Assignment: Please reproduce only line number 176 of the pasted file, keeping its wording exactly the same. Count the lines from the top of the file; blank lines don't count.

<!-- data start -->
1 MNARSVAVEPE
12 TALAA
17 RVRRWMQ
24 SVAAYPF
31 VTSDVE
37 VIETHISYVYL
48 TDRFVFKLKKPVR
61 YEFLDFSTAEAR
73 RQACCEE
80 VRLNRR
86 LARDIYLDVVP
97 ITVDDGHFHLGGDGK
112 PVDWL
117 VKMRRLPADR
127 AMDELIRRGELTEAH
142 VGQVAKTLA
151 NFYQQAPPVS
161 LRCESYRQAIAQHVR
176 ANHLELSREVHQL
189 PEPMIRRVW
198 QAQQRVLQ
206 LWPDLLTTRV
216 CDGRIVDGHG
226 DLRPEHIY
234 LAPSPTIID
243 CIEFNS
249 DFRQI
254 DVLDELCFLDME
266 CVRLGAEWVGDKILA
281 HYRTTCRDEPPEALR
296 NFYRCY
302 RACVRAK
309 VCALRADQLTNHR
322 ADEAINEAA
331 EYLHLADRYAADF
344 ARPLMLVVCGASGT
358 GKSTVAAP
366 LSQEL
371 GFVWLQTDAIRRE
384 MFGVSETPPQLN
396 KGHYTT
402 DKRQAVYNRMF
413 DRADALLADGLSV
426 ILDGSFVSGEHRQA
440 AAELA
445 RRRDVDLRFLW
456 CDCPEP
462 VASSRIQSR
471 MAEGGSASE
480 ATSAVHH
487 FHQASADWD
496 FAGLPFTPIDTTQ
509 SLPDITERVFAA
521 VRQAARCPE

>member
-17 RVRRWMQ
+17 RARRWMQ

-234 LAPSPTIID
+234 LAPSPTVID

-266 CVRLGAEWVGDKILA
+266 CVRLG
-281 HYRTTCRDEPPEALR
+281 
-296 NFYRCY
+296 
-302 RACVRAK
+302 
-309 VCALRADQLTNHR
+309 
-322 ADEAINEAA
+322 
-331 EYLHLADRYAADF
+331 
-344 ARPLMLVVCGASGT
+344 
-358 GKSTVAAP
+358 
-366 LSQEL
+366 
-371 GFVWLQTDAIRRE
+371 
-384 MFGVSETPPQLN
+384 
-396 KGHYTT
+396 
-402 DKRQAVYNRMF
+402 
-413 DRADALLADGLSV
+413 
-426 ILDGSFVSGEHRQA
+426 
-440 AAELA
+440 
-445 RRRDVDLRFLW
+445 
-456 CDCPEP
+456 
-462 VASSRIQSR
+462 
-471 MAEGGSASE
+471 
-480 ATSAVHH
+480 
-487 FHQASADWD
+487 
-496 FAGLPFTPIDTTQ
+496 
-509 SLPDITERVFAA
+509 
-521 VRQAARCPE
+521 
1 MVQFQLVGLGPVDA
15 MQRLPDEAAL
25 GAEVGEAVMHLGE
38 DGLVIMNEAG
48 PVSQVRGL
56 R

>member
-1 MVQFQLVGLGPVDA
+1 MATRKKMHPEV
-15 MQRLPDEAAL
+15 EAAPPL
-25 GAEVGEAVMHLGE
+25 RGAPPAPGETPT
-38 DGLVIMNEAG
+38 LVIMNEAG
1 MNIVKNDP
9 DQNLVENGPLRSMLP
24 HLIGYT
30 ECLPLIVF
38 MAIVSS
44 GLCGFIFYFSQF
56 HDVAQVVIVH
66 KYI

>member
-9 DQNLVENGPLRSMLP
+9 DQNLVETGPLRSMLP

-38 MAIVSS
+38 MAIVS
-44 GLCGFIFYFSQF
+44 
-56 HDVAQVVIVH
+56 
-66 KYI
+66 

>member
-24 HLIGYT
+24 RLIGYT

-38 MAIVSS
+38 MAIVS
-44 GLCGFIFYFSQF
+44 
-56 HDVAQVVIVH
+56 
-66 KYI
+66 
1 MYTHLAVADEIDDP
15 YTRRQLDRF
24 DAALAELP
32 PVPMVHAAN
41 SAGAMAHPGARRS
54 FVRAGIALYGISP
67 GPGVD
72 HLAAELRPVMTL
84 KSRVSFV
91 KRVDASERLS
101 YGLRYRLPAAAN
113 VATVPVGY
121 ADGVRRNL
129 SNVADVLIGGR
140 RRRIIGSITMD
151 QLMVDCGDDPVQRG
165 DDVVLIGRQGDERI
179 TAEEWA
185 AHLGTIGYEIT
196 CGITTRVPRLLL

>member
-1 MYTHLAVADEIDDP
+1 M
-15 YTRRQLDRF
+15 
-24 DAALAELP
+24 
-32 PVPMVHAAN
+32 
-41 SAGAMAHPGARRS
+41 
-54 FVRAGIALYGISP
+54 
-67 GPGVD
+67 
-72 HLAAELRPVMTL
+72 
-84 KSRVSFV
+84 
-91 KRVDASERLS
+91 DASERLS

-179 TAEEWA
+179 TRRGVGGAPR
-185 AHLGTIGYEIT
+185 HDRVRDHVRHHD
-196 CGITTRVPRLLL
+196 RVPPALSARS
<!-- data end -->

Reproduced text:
196 CGITTRVPRLLL